Shippers should also remove backstop broker carriers from the routing guide unless they’re used for a specific service or deflationary price strategies with transparent margins. This allows more volume to flow to freight auction, since in a deflationary market spot rate is typically a more viable cost-savings option.

Lever #2: Address Existing Contract Rates

Assessing existing contract rates during hyper deflation is necessary, but it might mean a difficult conversation with an existing carrier or working with a new carrier altogether. Some shippers might feel bullish on making these changes — others might be more inclined to avoid disrupting existing relationships altogether. No matter a shipper’s risk tolerance, there are still levers shippers can pull to improve existing contract rates as those things that caused a carrier’s costs to increase during inflationary times typically have the opposite effect in deflationary times.

Lever #3: Develop a Low-Volume Strategy

As shipper requirements allow, align the low-volume strategy to the most optimal cost solution. Often, that means most low volume shipments should be covered by the spot market (see step 1). Shippers can also expand the definition of “low volume” (from, say, lanes with 10 loads/year to, say, lanes with less than 50 loads/year) to increase cost savings. Working with a network partner can also open more competitive market rates.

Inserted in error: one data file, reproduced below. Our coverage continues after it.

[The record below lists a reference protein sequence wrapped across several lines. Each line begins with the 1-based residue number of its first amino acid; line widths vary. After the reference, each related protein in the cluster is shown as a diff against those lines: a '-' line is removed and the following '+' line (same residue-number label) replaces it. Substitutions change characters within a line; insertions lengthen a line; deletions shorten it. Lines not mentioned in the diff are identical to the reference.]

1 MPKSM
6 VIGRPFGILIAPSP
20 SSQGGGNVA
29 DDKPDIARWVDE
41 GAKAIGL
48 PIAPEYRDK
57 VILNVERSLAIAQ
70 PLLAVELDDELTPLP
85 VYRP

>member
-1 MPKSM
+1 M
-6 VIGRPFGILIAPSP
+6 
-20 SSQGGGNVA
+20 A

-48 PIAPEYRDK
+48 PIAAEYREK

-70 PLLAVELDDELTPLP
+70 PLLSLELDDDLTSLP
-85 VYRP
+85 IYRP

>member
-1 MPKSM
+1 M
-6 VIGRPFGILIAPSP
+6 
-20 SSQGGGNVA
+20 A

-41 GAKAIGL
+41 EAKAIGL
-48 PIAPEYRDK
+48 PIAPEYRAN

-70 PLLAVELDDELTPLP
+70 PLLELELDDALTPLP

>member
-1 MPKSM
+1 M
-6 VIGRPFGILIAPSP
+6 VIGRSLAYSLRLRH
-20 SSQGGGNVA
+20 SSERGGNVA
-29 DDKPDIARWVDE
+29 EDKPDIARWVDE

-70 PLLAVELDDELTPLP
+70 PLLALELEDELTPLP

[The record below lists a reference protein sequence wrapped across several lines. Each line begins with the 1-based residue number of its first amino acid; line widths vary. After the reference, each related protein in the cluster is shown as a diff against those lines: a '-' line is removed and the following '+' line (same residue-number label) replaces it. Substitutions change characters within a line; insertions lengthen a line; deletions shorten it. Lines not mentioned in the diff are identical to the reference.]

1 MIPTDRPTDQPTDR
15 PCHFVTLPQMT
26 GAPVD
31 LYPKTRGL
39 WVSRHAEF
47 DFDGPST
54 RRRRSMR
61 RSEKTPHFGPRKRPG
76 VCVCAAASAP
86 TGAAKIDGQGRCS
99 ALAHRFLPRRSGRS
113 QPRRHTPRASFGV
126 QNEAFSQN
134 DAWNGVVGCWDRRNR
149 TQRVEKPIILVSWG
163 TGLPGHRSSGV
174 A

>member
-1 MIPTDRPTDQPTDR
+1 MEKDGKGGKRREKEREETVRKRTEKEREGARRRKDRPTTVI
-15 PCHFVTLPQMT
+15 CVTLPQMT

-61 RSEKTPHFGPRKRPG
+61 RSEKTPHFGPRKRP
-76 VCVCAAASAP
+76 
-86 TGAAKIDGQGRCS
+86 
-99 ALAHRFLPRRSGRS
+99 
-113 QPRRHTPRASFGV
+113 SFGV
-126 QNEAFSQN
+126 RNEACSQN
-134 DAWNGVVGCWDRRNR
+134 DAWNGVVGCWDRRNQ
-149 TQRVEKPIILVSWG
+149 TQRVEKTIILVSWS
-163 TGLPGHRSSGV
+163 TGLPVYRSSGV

A more conservative approach is twofold: exploring opportunities in new lanes (establishing new routing guides through mini-bids) and focusing any adjustments to existing carrier contracts on poor-performing lanes. Throughout the process, closely monitor how routing guides compare to the market and be prepared to move to a more medium-risk approach if needed.

A medium-risk approach should also include strategies around new lanes and poor-performing lanes. In addition, for broker and non-core asset-based carriers, shippers can: 

  • Completely replace with more cost-effective carrier
  • Reduce commitments to let more shipments flow to freight auction or other targeted network solutions
  • Surgically renegotiate rates to bring closer to market